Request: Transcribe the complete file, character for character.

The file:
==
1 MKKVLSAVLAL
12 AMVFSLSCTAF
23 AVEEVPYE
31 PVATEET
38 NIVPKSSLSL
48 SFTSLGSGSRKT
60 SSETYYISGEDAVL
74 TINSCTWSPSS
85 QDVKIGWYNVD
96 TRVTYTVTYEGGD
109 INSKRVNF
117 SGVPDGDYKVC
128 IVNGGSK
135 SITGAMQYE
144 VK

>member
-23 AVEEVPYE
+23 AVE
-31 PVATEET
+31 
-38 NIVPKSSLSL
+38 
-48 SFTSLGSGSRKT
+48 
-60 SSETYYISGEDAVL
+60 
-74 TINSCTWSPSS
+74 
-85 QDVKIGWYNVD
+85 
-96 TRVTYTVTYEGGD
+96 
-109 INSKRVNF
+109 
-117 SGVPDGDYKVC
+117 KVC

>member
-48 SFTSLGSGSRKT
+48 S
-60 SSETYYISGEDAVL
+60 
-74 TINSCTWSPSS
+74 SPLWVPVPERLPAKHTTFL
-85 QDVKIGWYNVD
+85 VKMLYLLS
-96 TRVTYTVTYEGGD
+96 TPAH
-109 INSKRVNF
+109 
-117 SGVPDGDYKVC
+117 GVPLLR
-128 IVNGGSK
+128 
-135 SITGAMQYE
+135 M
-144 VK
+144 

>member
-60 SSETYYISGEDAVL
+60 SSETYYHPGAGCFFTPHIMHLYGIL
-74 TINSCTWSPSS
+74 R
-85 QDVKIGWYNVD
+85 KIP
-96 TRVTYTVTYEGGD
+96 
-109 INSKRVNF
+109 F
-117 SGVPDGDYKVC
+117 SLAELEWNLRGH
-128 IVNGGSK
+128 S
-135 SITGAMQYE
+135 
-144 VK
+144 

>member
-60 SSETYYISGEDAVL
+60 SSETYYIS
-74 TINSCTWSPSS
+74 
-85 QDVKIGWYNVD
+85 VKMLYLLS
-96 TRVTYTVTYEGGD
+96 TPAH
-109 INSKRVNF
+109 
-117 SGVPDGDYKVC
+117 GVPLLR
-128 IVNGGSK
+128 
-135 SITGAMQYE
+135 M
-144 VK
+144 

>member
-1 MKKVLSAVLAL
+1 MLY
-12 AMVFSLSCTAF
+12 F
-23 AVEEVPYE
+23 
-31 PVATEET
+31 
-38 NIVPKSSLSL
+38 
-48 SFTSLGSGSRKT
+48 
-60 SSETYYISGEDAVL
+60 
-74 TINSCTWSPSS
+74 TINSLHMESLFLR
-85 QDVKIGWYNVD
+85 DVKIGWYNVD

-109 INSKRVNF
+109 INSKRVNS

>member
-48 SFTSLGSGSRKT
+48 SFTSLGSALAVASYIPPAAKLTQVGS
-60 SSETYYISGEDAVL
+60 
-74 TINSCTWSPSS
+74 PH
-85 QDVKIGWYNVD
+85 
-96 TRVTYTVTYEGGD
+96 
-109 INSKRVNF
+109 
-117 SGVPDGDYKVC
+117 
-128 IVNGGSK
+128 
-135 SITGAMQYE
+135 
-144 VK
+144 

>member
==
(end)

1 MKKVLSAVLAL
12 AMVFSLSCTAF
23 AVEEVPYE
31 PVATEET
38 NIVPKSSLSL
48 SFTSLGSGSRKT
60 SSETYYISGEDAVL
74 TINSCTWSPSS
85 QDVKIGWYNVD
96 TRVTYTVTYEGGD
109 INSKRVNF
117 SGVPDGDYKVC
128 IVNGGSK
135 SITGAMQYE
144 VK

>member
-23 AVEEVPYE
+23 AVE
-31 PVATEET
+31 
-38 NIVPKSSLSL
+38 
-48 SFTSLGSGSRKT
+48 
-60 SSETYYISGEDAVL
+60 
-74 TINSCTWSPSS
+74 
-85 QDVKIGWYNVD
+85 
-96 TRVTYTVTYEGGD
+96 
-109 INSKRVNF
+109 
-117 SGVPDGDYKVC
+117 KVC

>member
-48 SFTSLGSGSRKT
+48 S
-60 SSETYYISGEDAVL
+60 
-74 TINSCTWSPSS
+74 SPLWVPVPERLPAKHTTFL
-85 QDVKIGWYNVD
+85 VKMLYLLS
-96 TRVTYTVTYEGGD
+96 TPAH
-109 INSKRVNF
+109 
-117 SGVPDGDYKVC
+117 GVPLLR
-128 IVNGGSK
+128 
-135 SITGAMQYE
+135 M
-144 VK
+144 

>member
-60 SSETYYISGEDAVL
+60 SSETYYHPGAGCFFTPHIMHLYGIL
-74 TINSCTWSPSS
+74 R
-85 QDVKIGWYNVD
+85 KIP
-96 TRVTYTVTYEGGD
+96 
-109 INSKRVNF
+109 F
-117 SGVPDGDYKVC
+117 SLAELEWNLRGH
-128 IVNGGSK
+128 S
-135 SITGAMQYE
+135 
-144 VK
+144 

>member
-60 SSETYYISGEDAVL
+60 SSETYYIS
-74 TINSCTWSPSS
+74 
-85 QDVKIGWYNVD
+85 VKMLYLLS
-96 TRVTYTVTYEGGD
+96 TPAH
-109 INSKRVNF
+109 
-117 SGVPDGDYKVC
+117 GVPLLR
-128 IVNGGSK
+128 
-135 SITGAMQYE
+135 M
-144 VK
+144 

>member
-1 MKKVLSAVLAL
+1 MLY
-12 AMVFSLSCTAF
+12 F
-23 AVEEVPYE
+23 
-31 PVATEET
+31 
-38 NIVPKSSLSL
+38 
-48 SFTSLGSGSRKT
+48 
-60 SSETYYISGEDAVL
+60 
-74 TINSCTWSPSS
+74 TINSLHMESLFLR
-85 QDVKIGWYNVD
+85 DVKIGWYNVD

-109 INSKRVNF
+109 INSKRVNS

>member
-48 SFTSLGSGSRKT
+48 SFTSLGSALAVASYIPPAAKLTQVGS
-60 SSETYYISGEDAVL
+60 
-74 TINSCTWSPSS
+74 PH
-85 QDVKIGWYNVD
+85 
-96 TRVTYTVTYEGGD
+96 
-109 INSKRVNF
+109 
-117 SGVPDGDYKVC
+117 
-128 IVNGGSK
+128 
-135 SITGAMQYE
+135 
-144 VK
+144 

>member